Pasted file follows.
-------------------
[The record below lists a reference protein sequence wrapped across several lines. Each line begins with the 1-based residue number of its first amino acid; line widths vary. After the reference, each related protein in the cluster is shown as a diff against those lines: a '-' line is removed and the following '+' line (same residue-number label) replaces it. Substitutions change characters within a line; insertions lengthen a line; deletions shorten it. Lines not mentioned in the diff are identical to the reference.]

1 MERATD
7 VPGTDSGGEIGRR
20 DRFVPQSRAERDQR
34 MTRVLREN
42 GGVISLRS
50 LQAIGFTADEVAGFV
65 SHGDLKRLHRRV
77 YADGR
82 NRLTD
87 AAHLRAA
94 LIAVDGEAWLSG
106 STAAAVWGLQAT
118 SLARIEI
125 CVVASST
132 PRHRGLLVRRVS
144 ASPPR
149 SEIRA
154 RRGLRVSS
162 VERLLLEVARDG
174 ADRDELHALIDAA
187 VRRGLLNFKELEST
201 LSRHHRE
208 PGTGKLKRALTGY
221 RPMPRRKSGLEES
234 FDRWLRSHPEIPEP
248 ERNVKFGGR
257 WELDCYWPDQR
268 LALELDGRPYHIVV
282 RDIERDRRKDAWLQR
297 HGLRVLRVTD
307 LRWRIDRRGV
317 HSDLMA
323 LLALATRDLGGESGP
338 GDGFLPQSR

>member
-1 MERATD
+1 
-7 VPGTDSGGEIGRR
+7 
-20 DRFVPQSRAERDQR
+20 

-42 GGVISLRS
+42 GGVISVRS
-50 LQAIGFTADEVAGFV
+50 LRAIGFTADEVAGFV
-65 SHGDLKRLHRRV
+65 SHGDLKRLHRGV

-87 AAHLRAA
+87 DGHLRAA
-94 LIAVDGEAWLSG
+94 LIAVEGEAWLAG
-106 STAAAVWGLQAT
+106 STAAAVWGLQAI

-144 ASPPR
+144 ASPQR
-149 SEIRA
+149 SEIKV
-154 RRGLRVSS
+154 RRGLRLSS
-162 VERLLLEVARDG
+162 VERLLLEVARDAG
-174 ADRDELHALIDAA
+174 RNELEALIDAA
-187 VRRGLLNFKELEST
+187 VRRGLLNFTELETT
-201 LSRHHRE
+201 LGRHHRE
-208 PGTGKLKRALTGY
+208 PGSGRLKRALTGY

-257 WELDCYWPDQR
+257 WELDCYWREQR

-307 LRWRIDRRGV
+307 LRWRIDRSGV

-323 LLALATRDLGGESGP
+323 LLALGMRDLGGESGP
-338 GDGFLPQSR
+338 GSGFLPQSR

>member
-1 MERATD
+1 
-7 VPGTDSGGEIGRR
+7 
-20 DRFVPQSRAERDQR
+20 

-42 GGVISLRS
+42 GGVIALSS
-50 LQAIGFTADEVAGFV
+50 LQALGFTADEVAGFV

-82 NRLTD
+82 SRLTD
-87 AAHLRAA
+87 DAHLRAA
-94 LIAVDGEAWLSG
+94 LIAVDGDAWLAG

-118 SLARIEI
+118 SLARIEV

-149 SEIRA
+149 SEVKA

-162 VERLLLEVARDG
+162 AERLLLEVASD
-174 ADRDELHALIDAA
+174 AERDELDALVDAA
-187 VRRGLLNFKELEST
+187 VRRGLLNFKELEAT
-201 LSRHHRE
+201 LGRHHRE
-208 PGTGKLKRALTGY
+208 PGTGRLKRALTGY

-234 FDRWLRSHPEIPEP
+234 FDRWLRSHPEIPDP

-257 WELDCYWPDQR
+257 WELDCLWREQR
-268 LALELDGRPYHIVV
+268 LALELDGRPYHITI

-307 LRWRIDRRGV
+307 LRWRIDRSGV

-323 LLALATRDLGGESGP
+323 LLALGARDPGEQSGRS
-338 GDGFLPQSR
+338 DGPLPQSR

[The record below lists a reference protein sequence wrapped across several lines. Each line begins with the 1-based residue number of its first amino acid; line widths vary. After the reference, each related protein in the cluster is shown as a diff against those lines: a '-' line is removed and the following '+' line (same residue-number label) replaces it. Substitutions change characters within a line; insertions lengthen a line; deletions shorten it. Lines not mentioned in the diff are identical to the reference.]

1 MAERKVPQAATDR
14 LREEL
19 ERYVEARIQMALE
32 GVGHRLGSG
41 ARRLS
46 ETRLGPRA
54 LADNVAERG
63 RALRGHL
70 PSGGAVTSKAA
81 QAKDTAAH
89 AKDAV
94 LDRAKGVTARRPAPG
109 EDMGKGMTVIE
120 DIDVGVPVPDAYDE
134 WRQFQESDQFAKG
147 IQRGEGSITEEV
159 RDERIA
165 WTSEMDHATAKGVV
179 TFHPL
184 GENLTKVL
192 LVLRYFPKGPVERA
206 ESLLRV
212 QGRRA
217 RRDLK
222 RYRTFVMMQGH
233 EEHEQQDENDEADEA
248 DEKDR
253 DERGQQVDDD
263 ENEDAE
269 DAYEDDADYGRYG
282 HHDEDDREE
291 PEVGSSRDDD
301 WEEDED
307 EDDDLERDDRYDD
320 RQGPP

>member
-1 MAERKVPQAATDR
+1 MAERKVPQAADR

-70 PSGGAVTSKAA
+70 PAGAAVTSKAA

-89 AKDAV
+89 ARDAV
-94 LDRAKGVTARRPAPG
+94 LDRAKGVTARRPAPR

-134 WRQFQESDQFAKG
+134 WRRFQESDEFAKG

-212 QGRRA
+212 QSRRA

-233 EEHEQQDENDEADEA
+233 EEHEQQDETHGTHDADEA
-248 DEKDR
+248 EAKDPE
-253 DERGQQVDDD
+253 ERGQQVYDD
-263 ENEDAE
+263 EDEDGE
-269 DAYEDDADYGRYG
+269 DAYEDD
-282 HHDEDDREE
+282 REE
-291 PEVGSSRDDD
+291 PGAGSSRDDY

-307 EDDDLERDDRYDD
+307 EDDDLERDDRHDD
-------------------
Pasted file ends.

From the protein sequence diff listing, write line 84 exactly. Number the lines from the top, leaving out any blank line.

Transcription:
-20 DRFVPQSRAERDQR